The Real Story Behind Internet Regulation

The Real Story Behind Internet Regulation
AP Photo/Andrew Harnik, File

In an era of “fake news” and “alternative facts,” it is harder than ever for policymakers and the public to make informed decisions. Partisans have grown so skilled at constructing their own realities that the very idea of weighing competing claims and resolving issues on the merits has come to seem old fashioned or quaint.

But the consequences of making policy in an “all spin zone” can be dire. From health care and taxes to environmental regulation, Washington’s decisions affect real lives. And without real facts to guide them, policymakers are ultimately shooting in the dark — with the life, liberty, and economic well-being of our citizens potentially in the line of fire. 

The never-ending debate over Internet regulation provides a perfect example. 

One of the key goals of Internet policymakers is to promote investment in new networks, creating jobs, connecting new communities, and helping citizens accomplish more online.

When the FCC imposed complex and archaic “utility regulation” on broadband as part of its broader package of regulation on net neutrality in 2015, one of the key questions was what these burdensome utility rules would do to Internet investment. 

Groups supporting heavy Internet regulation churned out paper after paper explaining how the switch to utility rules would spur “massive investment” and supercharge the economy. Market analysts and others opposed to the switch warned that the uncertainty and friction of the obsolete utility regime would “slow if not pause completely” investment in new networks. 

This kind of rhetorical tit-for-tat offers little help to policymakers. Even worse, it provides a sort of à la carte menu where politicians can simply stick with their preconceptions and partisan instincts and pluck whatever data or analyses they find to support their view. No peer review, no scientific rigor, no consequences for being wrong — other than cost to our economy. You wouldn’t run a junior college economics department like that; and it’s no way to regulate the world’s largest economy!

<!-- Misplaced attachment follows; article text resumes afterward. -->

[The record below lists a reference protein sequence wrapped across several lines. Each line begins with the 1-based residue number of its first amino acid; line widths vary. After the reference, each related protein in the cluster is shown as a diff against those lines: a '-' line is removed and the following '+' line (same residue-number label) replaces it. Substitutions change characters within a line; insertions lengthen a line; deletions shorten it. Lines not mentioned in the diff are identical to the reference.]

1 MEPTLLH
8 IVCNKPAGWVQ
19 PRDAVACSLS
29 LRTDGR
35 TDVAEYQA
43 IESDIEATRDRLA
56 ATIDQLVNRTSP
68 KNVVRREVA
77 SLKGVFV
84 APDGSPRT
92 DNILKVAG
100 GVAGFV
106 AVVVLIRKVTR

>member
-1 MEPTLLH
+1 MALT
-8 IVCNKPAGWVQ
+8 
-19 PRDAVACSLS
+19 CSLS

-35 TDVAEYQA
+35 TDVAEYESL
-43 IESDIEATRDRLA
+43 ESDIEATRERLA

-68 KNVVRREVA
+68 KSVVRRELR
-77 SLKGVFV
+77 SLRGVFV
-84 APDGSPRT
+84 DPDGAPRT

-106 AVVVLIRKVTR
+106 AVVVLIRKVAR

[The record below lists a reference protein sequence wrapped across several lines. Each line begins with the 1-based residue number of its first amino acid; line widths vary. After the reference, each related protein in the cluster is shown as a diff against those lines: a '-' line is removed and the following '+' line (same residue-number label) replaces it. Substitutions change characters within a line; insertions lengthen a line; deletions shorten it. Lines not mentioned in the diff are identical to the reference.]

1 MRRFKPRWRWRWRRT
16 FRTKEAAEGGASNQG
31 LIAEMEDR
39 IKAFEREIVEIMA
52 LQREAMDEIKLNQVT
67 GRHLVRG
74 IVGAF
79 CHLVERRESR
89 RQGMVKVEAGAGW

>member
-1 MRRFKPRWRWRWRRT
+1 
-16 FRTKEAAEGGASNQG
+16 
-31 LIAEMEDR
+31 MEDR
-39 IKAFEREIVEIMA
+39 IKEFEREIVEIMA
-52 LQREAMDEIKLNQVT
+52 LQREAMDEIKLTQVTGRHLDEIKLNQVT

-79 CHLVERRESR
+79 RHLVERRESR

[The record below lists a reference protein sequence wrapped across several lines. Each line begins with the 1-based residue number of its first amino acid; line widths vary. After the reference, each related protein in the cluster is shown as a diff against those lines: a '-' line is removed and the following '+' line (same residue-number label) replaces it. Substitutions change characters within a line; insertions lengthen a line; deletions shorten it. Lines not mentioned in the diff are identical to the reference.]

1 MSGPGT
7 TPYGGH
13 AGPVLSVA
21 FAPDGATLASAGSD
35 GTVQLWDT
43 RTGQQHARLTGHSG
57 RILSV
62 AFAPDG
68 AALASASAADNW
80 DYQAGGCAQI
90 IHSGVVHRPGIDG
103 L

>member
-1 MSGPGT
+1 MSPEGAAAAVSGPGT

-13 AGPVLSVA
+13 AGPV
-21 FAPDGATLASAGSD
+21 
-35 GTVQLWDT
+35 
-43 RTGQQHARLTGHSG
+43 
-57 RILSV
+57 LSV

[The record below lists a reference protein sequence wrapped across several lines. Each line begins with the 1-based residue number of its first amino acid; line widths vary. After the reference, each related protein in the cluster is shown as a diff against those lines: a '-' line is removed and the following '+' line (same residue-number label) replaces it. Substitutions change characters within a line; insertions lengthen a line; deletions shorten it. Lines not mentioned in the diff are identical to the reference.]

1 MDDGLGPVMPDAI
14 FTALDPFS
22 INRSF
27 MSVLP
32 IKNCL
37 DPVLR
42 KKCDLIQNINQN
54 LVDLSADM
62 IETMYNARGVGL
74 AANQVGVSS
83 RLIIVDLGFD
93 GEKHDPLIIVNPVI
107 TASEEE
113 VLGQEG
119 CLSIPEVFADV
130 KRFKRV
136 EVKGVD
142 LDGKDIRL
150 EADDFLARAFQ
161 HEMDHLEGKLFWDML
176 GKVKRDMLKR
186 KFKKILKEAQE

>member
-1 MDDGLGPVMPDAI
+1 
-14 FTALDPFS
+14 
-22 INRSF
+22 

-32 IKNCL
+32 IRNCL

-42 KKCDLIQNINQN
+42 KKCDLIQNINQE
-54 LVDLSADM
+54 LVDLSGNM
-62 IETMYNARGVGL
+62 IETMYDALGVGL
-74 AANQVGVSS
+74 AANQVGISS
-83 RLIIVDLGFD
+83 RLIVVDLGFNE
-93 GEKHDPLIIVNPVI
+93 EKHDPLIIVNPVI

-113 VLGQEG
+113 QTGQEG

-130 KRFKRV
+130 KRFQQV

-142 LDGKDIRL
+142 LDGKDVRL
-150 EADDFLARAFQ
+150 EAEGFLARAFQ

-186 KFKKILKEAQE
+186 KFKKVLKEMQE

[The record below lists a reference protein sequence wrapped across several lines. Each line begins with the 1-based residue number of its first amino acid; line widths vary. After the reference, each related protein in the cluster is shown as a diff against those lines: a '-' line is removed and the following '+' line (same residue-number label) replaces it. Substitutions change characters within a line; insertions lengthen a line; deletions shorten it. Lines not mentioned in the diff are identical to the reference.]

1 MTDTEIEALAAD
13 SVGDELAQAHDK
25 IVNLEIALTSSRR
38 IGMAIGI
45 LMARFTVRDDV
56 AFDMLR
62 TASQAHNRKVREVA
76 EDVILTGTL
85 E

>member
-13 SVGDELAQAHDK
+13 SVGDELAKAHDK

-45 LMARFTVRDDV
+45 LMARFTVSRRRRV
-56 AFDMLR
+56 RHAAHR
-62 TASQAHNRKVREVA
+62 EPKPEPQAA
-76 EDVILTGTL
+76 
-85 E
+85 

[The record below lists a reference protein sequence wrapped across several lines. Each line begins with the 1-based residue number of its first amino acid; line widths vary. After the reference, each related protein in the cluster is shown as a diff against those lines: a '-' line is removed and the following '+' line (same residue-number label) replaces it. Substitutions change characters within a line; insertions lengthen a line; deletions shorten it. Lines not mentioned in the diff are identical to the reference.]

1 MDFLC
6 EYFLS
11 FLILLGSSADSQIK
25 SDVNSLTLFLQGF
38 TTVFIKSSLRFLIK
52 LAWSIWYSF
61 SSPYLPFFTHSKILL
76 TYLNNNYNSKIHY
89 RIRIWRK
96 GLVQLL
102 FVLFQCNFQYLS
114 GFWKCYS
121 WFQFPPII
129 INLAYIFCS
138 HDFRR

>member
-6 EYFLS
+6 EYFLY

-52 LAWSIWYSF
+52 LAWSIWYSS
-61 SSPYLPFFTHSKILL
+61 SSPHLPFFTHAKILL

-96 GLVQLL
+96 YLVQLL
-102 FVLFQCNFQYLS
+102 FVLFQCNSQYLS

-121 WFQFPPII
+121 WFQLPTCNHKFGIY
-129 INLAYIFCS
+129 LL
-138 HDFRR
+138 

What is needed is real data and rigorous economic analysis — empirical analysis using proven methods to give decision-makers a concrete sense of the real-world consequences of their actions. That’s what my recent paper “Net Neutrality, Reclassification and Investment” attempts to offer.

The findings are stark. We looked at a five year period when utility regulation was under active consideration at the FCC. During this period, which began with then FCC Chairman Genachowski’s announcement that utility regulation was on the table, the industry was factoring the regulatory threat into its decision-making.  This was reflected in a whopping 10 percent drop in telecom stocks in the days after the FCC announcement. 

We then compared broadband investment during this period to a control group of investment in other industries that, historically, have closely tracked the rate of investment in Internet services (such as computer and electronics manufacturing, transportation, and plastics). In other words, we looked at a group of sectors where investment has historically moved in concert with broadband to see if the announcement of utility rules caused broadband investment to diverge. It did — massively. 

During those five years, investment in broadband was roughly 20 percent below what would have been predicted if it had simply moved along with the “control” industries as it had before. That amounts to roughly $35 billion a year in depressed investment and a total of $160–$200 billion lost over the five-year period. For comparison purposes, the total budget for the entire FCC is less than half a billion dollars a year. This is a massive loss in jobs and economic growth due to these 1930s era rules and regulations. 

Significantly, these data also make clear that a principled approach to net neutrality does not have an adverse effect on investment. Indeed, from 2005 to 2009, when the FCC had basic net neutrality principles in place without the overhang of common carrier regulation, we saw no comparable drop off in investment. Only the constricting public utility regime drags down investment in this way. Our conclusion? We can certainly protect net neutrality without stifling much-needed infrastructure investment. 

Policymakers care about more than investment, of course, and some may feel the cost in jobs and network building is worth sacrificing to achieve other policy goals. But with these new data on the table, no one can pretend anymore that utility regulation doesn’t hurt investment and jobs. Policymakers who continue to support such regulation must admit that they do so despite these harms.

Dr. George S. Ford is the Chief Economist of the Phoenix Center for Advanced Legal & Economic Public Policy Studies (www.phoenix-center.org), a non-profit 501(c)(3) research organization that studies broad public-policy issues related to governance, social and economic conditions, with a particular emphasis on the law and economics of the digital age.

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